Dental care is important for everybody, but people with Down syndrome can have a number of needs that require special attention.
What is different about the teeth of people with Down syndrome?
The teeth of people with Down syndrome, both baby teeth and permanent teeth, may come in late compared with children who do not have Down syndrome. On average, babies with Down syndrome get their first tooth at 12 to 14 months, but it may be as late as 24 months of age. Babies without Down syndrome usually get their first teeth between 6 and 12 months. It is typical that a child with Down syndrome may not get all 20 baby teeth until he or she is 4 to 5 years old, rather than 2 to 3 years old (which is typical for kids without Down syndrome). The front permanent teeth and permanent 6-year-old molars may not erupt until the child is 8 or 9 years old. It is also common for the teeth of kids with Down syndrome to erupt in a different order than it does in kids without Down syndrome.
Small and Missing Teeth
Frequently, people with Down syndrome have smaller than average teeth, as well as missing teeth. It is also common for the teeth of people with Down syndrome to have roots that are shorter than average.
People with Down syndrome may have large tongues, or they may have an average-size tongue and a small upper jaw that makes their tongue too large for their mouth. It is also common for people with Down syndrome to have grooves and fissures on their tongues.
Problems With Bite
People with Down syndrome may have small teeth, which can cause spacing between the teeth. They also tend to have a small upper jaw. This may cause crowding of the teeth and may result in the permanent teeth being impacted because there is no room in the mouth for them to come in. When the upper jaw is smaller than usual, the top teeth may not go over the bottom teeth the way they are meant to; instead, the bottom teeth may extend farther out than the top teeth. It is also common that the front teeth of people with Down syndrome do not touch in front.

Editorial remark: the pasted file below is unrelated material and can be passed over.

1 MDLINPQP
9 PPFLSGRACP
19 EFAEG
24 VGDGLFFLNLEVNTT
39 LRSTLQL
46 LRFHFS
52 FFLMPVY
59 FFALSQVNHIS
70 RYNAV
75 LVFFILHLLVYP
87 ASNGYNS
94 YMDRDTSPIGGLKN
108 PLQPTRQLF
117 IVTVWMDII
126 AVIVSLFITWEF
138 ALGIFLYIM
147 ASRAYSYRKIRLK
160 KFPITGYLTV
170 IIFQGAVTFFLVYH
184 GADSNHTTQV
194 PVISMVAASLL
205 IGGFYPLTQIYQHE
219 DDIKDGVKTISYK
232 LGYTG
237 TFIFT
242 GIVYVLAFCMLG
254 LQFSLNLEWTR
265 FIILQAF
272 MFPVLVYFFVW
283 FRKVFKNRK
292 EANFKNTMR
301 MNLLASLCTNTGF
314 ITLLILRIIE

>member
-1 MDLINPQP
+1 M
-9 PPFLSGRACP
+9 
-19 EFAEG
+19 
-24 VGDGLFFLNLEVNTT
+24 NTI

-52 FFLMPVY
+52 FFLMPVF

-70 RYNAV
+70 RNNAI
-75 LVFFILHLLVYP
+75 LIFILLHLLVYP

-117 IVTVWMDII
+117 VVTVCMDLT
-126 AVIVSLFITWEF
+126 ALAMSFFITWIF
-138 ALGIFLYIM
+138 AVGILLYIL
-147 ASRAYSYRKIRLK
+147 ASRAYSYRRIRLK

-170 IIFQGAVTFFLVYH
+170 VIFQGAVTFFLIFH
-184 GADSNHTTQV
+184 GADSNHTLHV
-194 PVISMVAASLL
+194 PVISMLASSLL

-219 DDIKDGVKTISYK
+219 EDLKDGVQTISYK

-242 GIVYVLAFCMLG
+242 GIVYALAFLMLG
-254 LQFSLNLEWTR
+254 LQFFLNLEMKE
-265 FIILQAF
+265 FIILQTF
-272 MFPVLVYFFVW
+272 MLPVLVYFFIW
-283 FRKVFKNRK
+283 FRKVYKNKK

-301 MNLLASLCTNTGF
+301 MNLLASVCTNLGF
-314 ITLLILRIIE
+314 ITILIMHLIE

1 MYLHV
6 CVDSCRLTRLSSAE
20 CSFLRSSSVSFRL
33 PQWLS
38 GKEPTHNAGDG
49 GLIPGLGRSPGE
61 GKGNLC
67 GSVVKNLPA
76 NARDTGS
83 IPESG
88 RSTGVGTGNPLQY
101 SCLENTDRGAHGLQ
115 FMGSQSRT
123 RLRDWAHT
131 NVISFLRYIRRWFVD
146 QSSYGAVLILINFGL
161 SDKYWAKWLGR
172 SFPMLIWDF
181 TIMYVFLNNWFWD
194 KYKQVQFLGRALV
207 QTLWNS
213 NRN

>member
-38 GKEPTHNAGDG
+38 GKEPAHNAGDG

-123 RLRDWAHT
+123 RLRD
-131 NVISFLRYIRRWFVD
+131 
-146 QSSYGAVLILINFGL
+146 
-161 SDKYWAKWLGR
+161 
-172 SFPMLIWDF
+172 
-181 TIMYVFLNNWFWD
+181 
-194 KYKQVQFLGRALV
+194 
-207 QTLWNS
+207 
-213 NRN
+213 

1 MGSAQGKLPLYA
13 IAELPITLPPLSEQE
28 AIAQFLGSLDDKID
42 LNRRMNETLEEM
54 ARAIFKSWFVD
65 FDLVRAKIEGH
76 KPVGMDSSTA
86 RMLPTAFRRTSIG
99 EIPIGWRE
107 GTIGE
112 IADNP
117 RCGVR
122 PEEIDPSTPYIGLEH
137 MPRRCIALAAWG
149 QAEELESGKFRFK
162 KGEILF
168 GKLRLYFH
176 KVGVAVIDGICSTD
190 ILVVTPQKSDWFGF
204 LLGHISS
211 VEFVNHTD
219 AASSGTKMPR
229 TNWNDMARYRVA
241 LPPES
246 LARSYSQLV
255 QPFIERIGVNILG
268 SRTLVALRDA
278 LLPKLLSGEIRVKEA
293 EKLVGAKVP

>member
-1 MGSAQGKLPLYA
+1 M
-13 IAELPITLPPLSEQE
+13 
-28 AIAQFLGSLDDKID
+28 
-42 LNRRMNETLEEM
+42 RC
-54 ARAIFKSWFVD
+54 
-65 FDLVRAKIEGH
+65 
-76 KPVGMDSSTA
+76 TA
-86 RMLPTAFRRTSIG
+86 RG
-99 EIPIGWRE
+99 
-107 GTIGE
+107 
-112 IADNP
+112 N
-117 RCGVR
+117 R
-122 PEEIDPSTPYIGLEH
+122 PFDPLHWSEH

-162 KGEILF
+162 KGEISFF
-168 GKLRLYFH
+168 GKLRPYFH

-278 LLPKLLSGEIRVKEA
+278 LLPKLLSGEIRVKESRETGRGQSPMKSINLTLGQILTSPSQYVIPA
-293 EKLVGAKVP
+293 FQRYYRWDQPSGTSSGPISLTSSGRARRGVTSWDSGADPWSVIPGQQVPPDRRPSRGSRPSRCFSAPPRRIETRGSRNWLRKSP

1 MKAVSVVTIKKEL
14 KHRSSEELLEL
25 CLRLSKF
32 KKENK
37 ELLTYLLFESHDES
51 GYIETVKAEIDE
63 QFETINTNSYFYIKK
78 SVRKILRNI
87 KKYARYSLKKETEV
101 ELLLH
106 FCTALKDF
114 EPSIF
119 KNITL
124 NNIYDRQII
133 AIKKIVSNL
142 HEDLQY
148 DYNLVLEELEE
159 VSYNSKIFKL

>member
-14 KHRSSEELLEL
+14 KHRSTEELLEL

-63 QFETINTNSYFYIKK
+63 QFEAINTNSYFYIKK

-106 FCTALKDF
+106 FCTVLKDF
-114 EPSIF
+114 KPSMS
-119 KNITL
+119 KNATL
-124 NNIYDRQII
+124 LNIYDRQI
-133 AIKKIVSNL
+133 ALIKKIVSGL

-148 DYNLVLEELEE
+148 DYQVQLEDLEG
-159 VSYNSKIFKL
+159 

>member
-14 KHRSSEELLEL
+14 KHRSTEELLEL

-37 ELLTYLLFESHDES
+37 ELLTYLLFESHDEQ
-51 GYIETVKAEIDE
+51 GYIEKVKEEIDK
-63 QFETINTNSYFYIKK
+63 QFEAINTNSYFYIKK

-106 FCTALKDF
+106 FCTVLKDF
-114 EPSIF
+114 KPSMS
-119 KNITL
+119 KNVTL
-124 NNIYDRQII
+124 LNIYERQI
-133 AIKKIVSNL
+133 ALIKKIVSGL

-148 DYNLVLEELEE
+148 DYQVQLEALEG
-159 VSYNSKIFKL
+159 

Orthodontics (braces) may be able to improve some of these issues. Orthodontics requires a lot of cooperation and makes the teeth even more difficult to keep clean, so it may not be possible in all people, or it may be a good idea to wait until a child is older and able to tolerate it fairly well. Having orthodontic appliances in the mouth can also pose challenges to speech. Children without Down syndrome typically adapt their speech quickly; however, in a child with Down syndrome, for whom speech may already be an issue, adapting to the appliances can be very difficult. It may therefore be a good idea to delay orthodontic treatment until a child is older and her speech is further along.